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The UK HealthCare Simulation Center provides a realistic training environment for future health care providers and advanced technology for current researchers, UK HealthCare officials said. Photo provided by Ramakanth Kavuluru.

UK HealthCare has taken a big leap into the world of training and research with a new patient simulation center that just opened at the Albert B. Chandler Hospital.

Consisting of three patient rooms on the second floor of the hospital, the UK HealthCare Simulation Center provides a realistic training environment for future health care providers and advanced technology for current researchers, UK HealthCare officials said. In each patient room there is a simulator, which could very easily be mistaken for an actual human as they look and act like real people.

The center features an Intensive Care Unit, an Operating Room and a Flex Room. Students and researchers use these rooms and simulators in order to produce the most accurate and real-life situations that they’re likely to encounter in the real world. There are five simulators and each one is meant to help train different things. HPS, the Operating Room simulator, is worth $250,000 and for a good reason.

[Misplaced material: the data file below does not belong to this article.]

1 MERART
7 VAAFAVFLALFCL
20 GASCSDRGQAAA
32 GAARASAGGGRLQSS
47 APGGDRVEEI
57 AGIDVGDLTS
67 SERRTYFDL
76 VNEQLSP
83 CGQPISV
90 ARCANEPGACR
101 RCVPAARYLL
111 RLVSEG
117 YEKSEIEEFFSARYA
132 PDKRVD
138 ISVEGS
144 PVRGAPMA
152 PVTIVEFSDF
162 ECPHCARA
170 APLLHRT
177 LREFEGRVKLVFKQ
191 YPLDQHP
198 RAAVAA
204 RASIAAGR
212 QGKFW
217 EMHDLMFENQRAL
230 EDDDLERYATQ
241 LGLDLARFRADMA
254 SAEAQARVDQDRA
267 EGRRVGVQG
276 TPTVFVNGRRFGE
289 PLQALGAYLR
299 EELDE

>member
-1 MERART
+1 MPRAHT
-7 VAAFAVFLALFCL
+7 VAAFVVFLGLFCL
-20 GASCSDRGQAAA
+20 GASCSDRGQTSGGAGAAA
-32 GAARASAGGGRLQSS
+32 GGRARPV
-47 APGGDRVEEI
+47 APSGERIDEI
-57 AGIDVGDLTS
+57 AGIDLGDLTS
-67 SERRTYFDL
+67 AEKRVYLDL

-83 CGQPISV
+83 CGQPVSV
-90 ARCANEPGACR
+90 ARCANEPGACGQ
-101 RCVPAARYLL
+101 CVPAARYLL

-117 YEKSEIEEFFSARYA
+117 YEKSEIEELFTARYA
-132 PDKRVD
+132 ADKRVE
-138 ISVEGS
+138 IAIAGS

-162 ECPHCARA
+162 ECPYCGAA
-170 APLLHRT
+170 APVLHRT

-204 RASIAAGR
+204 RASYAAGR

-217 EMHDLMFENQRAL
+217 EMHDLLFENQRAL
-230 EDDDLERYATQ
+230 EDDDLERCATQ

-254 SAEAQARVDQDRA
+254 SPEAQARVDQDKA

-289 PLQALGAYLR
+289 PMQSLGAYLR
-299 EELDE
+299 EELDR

“It can duplicate almost all human physiology that you could think of. It cries, it seizes, it will vomit, it will talk to you,” said Dr. Zaki Hassan, a professor of anesthesiology and surgery. “If you give (the simulator) a drug, it will recognize what drug it is and the concentration. It will recognize the drug, the concentration and the volume given and will respond appropriately.”

The four other simulators that the center features are referred to as iStan, the Intensive Care Unit simulator, and the three simulators meant for the patient rooms: PediaSim, Apollo and Lucina.

The simulation that takes place in each room can be controlled from the operating room by a third party.

“The purpose of that is to run them through a complicated scenario,” said Hissan, referring to students or trainees.

Each room is equipped with cameras and microphones so that they are able to watch themselves back and learn from their mistakes.

Each room mirrors exactly what these future health care providers will see by including the same detail, of each real hospital room, in each simulation room.

“It’s the same furnishings, same kind of murals, same kind of authentic equipment,” said Jenny Sutton-Amr, the administrative director of the simulation center.

With every detail from the actual simulations to the murals on the wall, Hissan describes the center to be “one of the best in the country.”